‘Well, she’s just gone out to B&Q…’ Graham trailed off. Perhaps it was yesterday they had gone there. Yes, yesterday, when they saw those two men. Of course. That was when Graham had had enough of Annie and her determination that a kind word be said about everyone. That was when they got home and did a spot of gardening, and Graham hacked her to death with the garden shears.

Of course it was. Yesterday. Well. What a turn of events. No wonder Annie hadn’t responded when he had asked about spare sugar.


Get early access to stories – and have a character named after you! – by pledging $1 on Patreon.

Thank you to Liz for critiquing.

© Francesca Burke 2017. Unauthorized use and/or duplication of this material without express and written permission from this author and/or owner is strictly prohibited. Excerpts and links may be used, provided that full and clear credit is given to Francesca Burke and francescaswords.wordpress.com with appropriate and specific direction to the original content.

Everyday Acts of Murder: Housework

‘Reg, dear, would you mind doing the washing up?’ Clarissa asked her husband as he slouched on the sofa. The TV was showing something sport-related, and the volume was one notch higher than Clarissa found comfortable.

‘Hm?’

‘The washing up,’ Clarissa repeated. ‘It’s just that Robbie and Hannah will be here soon.’ In fact, they would be here in precisely one hundred and forty minutes, allowing for traffic. Which meant that Clarissa had one hundred and forty minutes to finish making dessert, chop the vegetables, adjust the leg of lamb that had been simmering in the oven for hours already, have a shower and do her hair. And do the washing up. ‘I’ve done three lots already, and we’re going to need the counter space.’ What they really needed was a dishwasher and a kitchen that wasn’t the size of a small prison cell, but as Reg did not personally cook he couldn’t understand why his wife’s deepest desire was to renovate.

‘I’ll do it in a minute.’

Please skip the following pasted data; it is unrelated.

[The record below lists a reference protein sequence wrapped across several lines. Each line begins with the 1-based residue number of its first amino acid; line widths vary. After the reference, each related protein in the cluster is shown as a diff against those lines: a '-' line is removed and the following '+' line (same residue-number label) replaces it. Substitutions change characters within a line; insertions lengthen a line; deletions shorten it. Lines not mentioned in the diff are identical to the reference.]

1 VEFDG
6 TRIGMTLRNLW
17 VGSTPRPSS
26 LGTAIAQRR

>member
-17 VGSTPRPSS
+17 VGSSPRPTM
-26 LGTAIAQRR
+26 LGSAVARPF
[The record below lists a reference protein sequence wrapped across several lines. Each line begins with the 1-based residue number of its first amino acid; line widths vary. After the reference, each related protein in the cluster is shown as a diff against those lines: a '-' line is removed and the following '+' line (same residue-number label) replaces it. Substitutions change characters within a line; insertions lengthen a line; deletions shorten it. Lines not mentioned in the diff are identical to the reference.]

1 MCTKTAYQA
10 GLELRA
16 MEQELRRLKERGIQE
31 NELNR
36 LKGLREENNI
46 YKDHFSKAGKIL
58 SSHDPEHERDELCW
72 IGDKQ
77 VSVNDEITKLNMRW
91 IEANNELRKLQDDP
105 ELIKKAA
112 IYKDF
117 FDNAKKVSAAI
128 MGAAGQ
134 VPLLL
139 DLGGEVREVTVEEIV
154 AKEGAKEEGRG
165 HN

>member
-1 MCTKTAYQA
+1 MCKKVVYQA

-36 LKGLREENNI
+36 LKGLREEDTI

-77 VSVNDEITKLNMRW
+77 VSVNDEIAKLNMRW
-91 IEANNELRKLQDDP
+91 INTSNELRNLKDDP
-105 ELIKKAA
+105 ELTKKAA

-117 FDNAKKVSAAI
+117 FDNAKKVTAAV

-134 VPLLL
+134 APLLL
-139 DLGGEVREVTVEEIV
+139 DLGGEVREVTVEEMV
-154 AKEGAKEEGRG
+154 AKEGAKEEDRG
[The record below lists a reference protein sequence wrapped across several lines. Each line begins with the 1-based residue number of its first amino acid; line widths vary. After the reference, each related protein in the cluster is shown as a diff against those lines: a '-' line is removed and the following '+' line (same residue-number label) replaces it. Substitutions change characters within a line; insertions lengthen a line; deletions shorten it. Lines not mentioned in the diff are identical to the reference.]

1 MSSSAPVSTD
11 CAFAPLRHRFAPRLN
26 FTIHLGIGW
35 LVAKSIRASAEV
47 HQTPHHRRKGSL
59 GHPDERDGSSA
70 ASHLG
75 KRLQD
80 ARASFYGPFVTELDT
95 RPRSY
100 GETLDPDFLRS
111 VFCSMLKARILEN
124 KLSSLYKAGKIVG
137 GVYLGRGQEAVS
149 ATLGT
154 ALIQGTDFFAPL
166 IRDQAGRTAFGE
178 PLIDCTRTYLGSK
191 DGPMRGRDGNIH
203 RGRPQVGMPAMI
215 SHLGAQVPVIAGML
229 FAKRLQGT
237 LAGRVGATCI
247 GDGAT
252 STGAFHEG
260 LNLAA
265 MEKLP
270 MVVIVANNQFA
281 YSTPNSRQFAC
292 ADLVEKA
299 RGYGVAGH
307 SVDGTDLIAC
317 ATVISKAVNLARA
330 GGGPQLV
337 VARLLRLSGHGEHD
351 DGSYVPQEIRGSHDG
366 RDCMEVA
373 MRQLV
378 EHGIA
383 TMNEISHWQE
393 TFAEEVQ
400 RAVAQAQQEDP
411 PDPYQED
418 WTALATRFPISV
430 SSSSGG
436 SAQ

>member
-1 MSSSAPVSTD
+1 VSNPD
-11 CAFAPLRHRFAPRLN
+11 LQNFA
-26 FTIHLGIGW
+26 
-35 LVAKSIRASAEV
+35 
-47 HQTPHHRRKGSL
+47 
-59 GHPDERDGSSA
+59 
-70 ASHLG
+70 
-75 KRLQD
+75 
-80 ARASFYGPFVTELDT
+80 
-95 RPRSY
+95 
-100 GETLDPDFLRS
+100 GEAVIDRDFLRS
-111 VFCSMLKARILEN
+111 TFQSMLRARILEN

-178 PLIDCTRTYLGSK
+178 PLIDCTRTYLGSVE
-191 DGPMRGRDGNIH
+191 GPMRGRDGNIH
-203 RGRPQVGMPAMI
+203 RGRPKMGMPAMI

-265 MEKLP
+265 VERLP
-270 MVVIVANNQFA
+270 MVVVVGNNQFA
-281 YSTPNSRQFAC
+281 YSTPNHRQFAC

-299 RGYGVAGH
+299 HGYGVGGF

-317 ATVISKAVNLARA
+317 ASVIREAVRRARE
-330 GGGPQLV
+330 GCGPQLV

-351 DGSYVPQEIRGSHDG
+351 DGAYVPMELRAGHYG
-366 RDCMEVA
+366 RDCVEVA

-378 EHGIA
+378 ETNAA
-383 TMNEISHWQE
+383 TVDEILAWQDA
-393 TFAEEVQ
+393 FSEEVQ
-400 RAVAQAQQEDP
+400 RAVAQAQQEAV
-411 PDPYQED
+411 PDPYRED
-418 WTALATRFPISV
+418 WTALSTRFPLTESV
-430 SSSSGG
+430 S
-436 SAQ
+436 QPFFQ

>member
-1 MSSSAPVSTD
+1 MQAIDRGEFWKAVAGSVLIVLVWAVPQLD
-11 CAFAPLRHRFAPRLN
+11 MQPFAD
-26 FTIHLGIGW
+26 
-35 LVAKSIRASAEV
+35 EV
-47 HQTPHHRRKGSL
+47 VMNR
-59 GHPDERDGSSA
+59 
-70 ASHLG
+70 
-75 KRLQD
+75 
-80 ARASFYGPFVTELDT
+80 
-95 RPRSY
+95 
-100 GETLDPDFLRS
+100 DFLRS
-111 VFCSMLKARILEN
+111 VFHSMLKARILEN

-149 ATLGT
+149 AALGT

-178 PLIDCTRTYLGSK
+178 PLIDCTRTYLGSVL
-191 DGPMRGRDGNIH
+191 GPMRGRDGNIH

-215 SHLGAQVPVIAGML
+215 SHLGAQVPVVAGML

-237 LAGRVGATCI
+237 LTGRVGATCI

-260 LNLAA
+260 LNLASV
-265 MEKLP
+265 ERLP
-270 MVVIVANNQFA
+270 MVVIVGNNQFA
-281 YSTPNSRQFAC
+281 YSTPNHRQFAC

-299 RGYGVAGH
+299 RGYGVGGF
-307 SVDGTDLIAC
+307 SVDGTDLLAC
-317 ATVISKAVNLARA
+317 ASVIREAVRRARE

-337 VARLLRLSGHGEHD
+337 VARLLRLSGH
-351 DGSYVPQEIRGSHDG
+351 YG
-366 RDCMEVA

Clarissa knew that a minute in Reg Land was a little longer than a minute in reality, but it was Clarissa who pushed for this one last dinner party with their son and daughter-in-law before their first grandchild arrived, so she took a deep breath and went to attack some carrots.

Their guests were actually ten minutes late (‘our cabbie was awful, Mum, but I wanted to have a drink,’) but Reg was not ready to greet them. His carefully constructed beauty routine – a shower, shave and possibly a hair wash – took five minutes during the week and four times as long whenever they entertained. Interestingly, the finished results were the same.

‘Clarissa,’ Hannah greeted her mother-in-law with a bottle of prosecco and a bouquet of seasonal flowers. ‘Your house looks lovely. Have you done it up?’

‘Of course not!’ The hallway wallpaper had not been updated since before Reg and Clarissa bought the house in 1990. ‘It’s amazing what some accessories can do, though, isn’t it?’ The large mirror by the front door, for example, did an excellent job of hiding the wallpaper.

‘Reg still isn’t letting you redecorate?’ Hannah raised an eyebrow. With her winged eyeliner, warm South Asian complexion and gold nose ring, she managed to make being eight months pregnant look quite comfortable. Sometimes Clarissa thought she liked Hannah more than she liked Robbie – Hannah was funny and headstrong and with her around, there was no chance Rob would inherit his father’s reluctance to leave the sofa.

‘Of course he isn’t,’ Clarissa smiled. ‘Reg doesn’t want to pay for a decorator, but he also can’t be bothered to do it himself. Don’t let your husband get into such bad habits.’

‘Bad habits as in not decorating for thirty years or bad habits as in not letting you decorate for thirty years?’ Hannah’s gaze was a little too knowing.

‘Drinks, everyone?’ Clarissa called to their guests. ‘The first course will be about twenty minutes.’

‘Mum, do you want a hand with the washing up?’ Rob asked. ‘Not like you to leave it, even while you’re cooking for the five thousand.’

‘Oh!’ Clarissa glanced at Reg, who was already animatedly talking football with Robbie. Rob was doing a solid job of pretending to look interested. From this angle, Clarissa realised, they looked almost identical. How disconcerting. Robbie was far more outgoing. ‘Don’t worry, dear, I’ll do it later.’ Clarissa took a deep breath. ‘Now, have you decided on any names yet?’

Five hours later, the evening was over. The family had made appropriate food-appreciating noises at every turn, Hannah’s waters had not broken – something that had worried Clarissa greatly – and a prosecco bottle sat next to the recycling bin. Clarissa was just about done with washing all the dishes.